Week 6 – Wireless Sensor Networks (WSN)!

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This week’s post will be mainly about the Wireless Sensor Network (WSN) device. WSN is a magical device, I would say, as it is able to monitor physical or environmental conditions, such as temperature, sound, pressure, etc, and simultaneously transmit its data through the network to a central node.

Isn’t this amazing?!

In this post, we will be exploring more about it by using:

  1. XBee Unit
  2. XBee Explorer Dongle
  3. Arduino

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Figure 1: XBee Unit

We first embarked on a brief introduction to this cool device. Ms Rubaina got us to configure the XBee unit by using XCTU, a configuration program which can be downloaded online for free. All we needed to do was follow the instructions step by step in the handout given to us.

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To download: http://www.digi.com/support/productdetail?pid=3352

To ensure the program worked, we connected an LED to the Arduino to run a test. We set up a program whereby sending the character ‘a’ from the XCTU console to the XBee Unit on the Arduino board would light up the LED and sending the letter ‘b’ would turn off the LED.

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Figure 3: This is when ‘a’ is sent from the XCTU console to the XBee Unit.

It was quite disappointing at first when we could not get it working. Errors kept occurring and we could not figure it out why. Fortunately, Hwee Peng & Ajay were patient enough to troubleshoot the problem by Googling for solutions. There were initially some synchronisation errors with some USB ports on our laptop, and we had to test each port individually.

Furthermore, after we configured the unit once, when we tried reconfiguring it there were some synchronisation errors thrown up despite us using working USB ports. We could not figure out why this was the case and hence decided to clear the boards memory by pressing the RESET button found on the board. This then allowed us to upload new configuration settings to the board without any errors, since the board’s memory was wiped.

Then, we connect the End Node XBee unit to the Arduino, and uploaded the code provided to the Ardunio board.

a

Figure 4: Wiring diagram for the XBee Unit

And here comes the fun part!

After getting the XBee Unit configured, Ms. Rubaina got us to team up with Group 5 to further exploring its function. We continued the adventure by carrying out the activity – ‘You Can Ring My Bell’.

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Figure 5: Collaborating with Group 5!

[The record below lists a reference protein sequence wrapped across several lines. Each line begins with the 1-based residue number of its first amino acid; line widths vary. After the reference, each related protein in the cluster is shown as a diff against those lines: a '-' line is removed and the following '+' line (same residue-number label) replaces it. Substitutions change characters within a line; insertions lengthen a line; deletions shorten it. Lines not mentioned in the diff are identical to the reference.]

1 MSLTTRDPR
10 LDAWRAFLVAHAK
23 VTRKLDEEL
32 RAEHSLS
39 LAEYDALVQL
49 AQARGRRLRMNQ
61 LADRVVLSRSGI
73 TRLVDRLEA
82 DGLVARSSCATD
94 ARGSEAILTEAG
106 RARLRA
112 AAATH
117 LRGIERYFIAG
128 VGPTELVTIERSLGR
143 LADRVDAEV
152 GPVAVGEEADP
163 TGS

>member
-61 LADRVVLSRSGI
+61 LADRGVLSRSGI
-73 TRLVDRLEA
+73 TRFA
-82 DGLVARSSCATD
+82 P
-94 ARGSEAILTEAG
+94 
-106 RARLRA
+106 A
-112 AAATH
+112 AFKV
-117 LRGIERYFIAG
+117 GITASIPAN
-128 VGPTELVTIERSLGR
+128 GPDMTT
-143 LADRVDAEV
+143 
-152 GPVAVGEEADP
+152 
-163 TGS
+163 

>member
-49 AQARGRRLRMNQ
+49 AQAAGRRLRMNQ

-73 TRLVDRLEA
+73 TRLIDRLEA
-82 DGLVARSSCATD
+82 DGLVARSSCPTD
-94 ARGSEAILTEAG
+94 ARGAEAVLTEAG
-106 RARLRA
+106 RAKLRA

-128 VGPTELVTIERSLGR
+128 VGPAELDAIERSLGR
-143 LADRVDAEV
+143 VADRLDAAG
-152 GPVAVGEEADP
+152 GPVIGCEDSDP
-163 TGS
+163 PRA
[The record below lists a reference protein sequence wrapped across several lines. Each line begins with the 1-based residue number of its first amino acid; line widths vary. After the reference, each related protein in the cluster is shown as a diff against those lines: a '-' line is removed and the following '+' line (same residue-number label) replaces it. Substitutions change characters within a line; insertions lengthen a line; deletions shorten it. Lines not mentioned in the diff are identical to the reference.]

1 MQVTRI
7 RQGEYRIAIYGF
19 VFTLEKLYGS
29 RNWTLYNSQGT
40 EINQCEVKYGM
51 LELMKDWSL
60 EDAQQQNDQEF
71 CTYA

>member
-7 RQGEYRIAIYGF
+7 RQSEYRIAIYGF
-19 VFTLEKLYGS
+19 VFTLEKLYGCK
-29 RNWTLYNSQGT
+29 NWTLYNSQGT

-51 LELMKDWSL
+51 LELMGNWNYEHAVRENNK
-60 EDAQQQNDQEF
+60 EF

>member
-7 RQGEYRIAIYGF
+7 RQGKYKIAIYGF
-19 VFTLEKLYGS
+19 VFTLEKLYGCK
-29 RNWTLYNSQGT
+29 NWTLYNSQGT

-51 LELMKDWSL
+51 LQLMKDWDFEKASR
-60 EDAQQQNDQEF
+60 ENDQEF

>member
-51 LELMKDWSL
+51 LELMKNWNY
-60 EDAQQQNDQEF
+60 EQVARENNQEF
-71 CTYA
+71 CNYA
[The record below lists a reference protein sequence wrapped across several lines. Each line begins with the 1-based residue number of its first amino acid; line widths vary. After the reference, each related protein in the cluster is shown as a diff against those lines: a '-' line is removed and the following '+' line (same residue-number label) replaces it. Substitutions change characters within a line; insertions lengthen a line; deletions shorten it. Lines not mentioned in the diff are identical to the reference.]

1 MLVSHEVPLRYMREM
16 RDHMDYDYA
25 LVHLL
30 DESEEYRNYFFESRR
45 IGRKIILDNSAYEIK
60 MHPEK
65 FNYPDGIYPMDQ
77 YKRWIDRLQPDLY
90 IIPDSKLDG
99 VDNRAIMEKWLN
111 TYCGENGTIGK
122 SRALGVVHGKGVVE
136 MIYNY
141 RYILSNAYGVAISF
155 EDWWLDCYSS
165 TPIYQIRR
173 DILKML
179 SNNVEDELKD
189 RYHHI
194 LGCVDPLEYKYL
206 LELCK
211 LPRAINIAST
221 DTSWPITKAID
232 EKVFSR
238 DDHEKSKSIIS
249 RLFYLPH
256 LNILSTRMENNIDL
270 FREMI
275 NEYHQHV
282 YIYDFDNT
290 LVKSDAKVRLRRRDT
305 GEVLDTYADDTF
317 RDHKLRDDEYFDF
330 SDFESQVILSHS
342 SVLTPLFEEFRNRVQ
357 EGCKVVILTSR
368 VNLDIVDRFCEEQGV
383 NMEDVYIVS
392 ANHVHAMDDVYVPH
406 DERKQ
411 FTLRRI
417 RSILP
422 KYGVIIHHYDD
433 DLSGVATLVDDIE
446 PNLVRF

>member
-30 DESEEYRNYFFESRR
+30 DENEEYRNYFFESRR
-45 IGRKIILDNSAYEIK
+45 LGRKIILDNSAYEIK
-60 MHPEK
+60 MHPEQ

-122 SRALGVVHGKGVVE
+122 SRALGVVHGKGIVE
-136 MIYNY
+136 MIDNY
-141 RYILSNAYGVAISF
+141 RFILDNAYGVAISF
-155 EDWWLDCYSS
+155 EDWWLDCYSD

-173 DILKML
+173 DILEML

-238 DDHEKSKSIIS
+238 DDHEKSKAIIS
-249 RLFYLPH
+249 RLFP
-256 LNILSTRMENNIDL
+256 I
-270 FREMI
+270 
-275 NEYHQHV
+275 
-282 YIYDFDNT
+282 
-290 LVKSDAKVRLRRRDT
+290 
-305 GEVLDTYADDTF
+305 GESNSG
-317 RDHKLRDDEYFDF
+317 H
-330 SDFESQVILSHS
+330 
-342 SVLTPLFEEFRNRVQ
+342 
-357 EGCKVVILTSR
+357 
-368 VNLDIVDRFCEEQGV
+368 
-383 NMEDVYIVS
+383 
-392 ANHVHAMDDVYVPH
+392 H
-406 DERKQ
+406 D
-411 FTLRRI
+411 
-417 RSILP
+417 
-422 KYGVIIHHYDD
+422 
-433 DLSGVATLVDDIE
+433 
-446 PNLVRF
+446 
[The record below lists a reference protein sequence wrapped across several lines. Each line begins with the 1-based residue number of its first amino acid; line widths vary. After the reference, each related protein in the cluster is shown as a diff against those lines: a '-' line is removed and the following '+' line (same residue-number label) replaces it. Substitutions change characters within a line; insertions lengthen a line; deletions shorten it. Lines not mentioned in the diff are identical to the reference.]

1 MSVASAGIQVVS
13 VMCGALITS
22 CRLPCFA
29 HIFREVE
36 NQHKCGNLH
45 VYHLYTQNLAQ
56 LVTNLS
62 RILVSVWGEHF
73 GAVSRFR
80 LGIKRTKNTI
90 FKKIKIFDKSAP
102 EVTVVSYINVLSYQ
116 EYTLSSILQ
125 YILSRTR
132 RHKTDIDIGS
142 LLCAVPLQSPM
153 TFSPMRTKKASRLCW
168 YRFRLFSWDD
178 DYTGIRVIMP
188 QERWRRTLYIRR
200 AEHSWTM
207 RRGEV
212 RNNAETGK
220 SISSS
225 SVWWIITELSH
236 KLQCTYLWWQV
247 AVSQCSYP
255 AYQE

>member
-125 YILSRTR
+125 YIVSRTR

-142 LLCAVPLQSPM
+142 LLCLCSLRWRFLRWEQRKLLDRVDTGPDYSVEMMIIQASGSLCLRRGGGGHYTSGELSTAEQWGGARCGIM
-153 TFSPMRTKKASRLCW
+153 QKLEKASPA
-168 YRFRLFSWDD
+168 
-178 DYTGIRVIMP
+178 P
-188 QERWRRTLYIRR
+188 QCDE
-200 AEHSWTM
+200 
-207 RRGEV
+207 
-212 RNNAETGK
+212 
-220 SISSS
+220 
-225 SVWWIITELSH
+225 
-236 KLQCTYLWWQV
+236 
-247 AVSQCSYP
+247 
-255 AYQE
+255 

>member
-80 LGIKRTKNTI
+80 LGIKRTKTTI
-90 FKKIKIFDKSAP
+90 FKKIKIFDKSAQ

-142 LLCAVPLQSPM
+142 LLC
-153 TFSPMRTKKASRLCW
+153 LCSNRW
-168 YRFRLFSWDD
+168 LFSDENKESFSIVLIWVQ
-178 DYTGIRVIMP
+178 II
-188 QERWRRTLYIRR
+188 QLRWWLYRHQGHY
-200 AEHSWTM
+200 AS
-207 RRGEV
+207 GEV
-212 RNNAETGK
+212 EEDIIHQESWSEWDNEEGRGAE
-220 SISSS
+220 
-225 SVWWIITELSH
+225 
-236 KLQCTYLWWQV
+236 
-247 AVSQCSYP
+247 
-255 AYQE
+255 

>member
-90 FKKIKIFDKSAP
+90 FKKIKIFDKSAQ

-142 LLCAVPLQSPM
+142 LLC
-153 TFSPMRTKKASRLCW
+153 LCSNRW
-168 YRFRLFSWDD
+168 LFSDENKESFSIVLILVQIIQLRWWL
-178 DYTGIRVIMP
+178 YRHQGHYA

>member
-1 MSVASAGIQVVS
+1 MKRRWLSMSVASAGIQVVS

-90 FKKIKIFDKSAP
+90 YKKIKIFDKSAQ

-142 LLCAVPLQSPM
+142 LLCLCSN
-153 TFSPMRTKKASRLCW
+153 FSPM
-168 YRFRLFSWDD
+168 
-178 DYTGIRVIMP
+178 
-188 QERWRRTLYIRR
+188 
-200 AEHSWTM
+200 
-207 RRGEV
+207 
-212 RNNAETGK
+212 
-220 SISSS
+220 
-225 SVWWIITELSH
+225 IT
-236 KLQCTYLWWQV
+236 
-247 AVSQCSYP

In essence, one group has to be the ‘switch’ and the other one the ‘bell’. The objective of this activity is to activate other group’s bell or buzzer by sending a signal. As seen previously, this was done by transmitting the character ‘a’ or ‘b’ through the console. However in this case, a switch was used to simulate sending the ‘a’ or ‘b’ to control the buzzer. We tried configuring the XBee Unit accordingly and uploaded the new program to the Arduino board.

b

Figure 6: Wiring diagram of the switch & buzzer circuit

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Figure 7: The switch – using 2 wires to act as one

Instead of ringing Group 5’s buzzer, we accidentally rang another group’s buzzer, which I must say was quite comical! Only then did we realise that our XBee Unit was not configured to be in the same channel as the receiving XBee Unit and that the destination address was not correct.

After we found out the reason behind this, we then reconfigured the XBee Unit to make sure it sounds the (correct!) buzzer when the wires touch together.

Taaadaaaa! Here are the results! 🙂

Finally, after some trials & error, Ms Rubaina got us to integrate it into our water level sensor code (Week 1’s Activity).

This time round, we were required to send our readings to her central node using the same method. Our sensor readings had to be sent to Ms Rubaina’s XBee Unit together with all the other group’s sensors, and the end result was this whole invisible network of sensors transmitting information to a central node. This would come in very useful for our project if we want to make use of a variety of sensors.

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To conclude, we learnt a lot about interfacing sensors and forming a whole wonderful network of sensors very elegantly! We appreciate the fact that we weren’t guided every single step of the way and instead were given freedom to test and break things and carry out our own research to fix any problems we encountered.

That’s all for this week’s update! Stay tuned as we are starting work on our project soon! 🙂

Thomas Wong

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